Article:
Peak headache is the period when migraine symptoms become the most severe. This phase may last for several minutes.
Postdrome is the 24-hour period after the migraine. During this time, drowsiness can occur and mood can fluctuate between feelings of sadness and feelings of joy.
The exact cause of migraines isn’t known. However, there are numerous factors that are known to trigger the onset of migraine episodes. These include:
- fluctuating hormone levels, especially among boys going through puberty, and women
- stress or anxiety
- fermented and pickled foods
- cured meats and aged cheeses
- certain fruits, including bananas, avocados, and citrus
- skipped meals
- too little or too much sleep
- bright or strong lights
- fluctuations in atmospheric pressure due to changing weather
- alcohol consumption
- caffeine withdrawal
How are headaches classified?
There are three major categories of headache based upon the source of the pain.
- Primary headaches
- Secondary headaches
- Cranial neuralgias, facial pain, and other headaches
What are primary headaches?
Primary headaches include migraine, tension, and cluster headaches, as well as a variety of other less common types of headaches.
- Tension headaches are the most common type of primary headache. Tension headaches occur more commonly among women than men. According to the World Health Organization, 1 in 20 people in the developed world suffer with a daily tension headache.
- Migraine headaches are the second most common type of primary headache. Migraine headaches affect children as well as adults. Before puberty, boys and girls are affected equally by migraine headaches, but after puberty, more women than men are affected.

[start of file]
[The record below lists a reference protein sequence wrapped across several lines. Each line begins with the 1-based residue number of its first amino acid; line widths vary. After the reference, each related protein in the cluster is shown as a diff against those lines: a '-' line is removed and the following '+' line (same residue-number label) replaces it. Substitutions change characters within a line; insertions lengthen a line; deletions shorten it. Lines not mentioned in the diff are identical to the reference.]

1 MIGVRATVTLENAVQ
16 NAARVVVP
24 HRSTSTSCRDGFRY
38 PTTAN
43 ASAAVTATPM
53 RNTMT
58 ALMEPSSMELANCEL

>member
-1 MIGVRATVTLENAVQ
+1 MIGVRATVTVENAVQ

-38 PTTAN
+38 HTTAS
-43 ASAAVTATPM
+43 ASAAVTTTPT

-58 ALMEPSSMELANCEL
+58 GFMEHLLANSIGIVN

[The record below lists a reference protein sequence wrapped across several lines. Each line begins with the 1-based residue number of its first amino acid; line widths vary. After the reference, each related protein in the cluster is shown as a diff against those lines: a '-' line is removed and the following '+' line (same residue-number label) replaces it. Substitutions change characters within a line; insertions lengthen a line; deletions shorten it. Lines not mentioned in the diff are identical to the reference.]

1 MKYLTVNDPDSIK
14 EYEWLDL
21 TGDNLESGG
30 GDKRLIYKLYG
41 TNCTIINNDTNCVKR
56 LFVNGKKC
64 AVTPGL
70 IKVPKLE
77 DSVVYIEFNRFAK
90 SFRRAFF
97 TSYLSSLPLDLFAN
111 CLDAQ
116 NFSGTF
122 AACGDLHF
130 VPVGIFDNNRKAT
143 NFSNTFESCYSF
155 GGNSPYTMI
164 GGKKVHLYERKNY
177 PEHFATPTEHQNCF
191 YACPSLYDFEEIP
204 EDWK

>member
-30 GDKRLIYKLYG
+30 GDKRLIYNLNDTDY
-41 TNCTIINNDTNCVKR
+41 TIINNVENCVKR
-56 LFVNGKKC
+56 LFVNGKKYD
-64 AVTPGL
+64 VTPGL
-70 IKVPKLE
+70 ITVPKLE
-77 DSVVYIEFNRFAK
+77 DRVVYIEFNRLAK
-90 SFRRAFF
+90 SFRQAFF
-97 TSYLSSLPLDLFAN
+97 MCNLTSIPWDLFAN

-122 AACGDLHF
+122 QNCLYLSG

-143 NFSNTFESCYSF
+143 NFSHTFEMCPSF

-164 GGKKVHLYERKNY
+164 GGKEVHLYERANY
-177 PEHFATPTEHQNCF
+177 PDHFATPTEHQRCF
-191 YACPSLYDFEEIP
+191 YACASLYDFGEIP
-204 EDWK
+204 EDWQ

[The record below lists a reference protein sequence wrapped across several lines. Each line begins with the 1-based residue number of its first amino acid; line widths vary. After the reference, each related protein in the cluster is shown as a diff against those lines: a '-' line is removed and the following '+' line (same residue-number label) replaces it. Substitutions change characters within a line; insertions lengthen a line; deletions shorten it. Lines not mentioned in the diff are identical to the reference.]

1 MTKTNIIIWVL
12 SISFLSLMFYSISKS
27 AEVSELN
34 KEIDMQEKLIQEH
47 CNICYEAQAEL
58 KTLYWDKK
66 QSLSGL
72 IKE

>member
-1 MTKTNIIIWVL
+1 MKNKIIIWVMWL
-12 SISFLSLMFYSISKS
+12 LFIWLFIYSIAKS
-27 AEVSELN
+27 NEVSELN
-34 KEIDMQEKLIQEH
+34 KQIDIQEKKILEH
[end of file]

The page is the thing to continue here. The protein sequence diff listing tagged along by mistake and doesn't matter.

- Cluster headaches are a rare type of primary headache. It more commonly affects men in their late 20s, though women and children can also suffer from this type of headache.
Primary headaches can affect the quality of life. Some people have occasional headaches that resolve quickly while others are debilitating. While these headaches are not life threatening, they may be associated with symptoms that can mimic strokes.
Many patients equate severe headache with migraine, but the amount of pain does not determine the diagnosis of migraine. Read our Migraine Headache article for more information about the symptoms, causes, and treatment of migraines.
A headache can sometimes be a symptom of a disease or other medical condition. A doctor may be able to determine the underlying cause of a headache by taking a medical history and performing a physical examination. This exam should include a complete neurological evaluation.
Taking a comprehensive history is also important, as the sudden absence of medication and certain foods can cause recurrent headaches. For example, heavy coffee drinkers who suddenly stop drinking coffee can experience headaches.
A doctor may also order diagnostic tests if they suspect that a certain medical condition is causing the headaches. These tests might include:
- complete blood count (CBC), a blood test that can show signs of an infection
- skull X-rays, an imaging test that provides detailed pictures of the bones of the skull
- sinus X-rays, an imaging test that may be performed if sinusitis is suspected
- head CT or MRI scan, which might be done in cases where stroke, trauma, or blood clots on the brain are suspected
When to see a doctor
Most headaches aren’t symptoms of a life-threatening illness. However, you should contact your doctor if a headache occurs after head trauma. You should also call your doctor immediately if a headache is accompanied by the following symptoms:
- facial numbness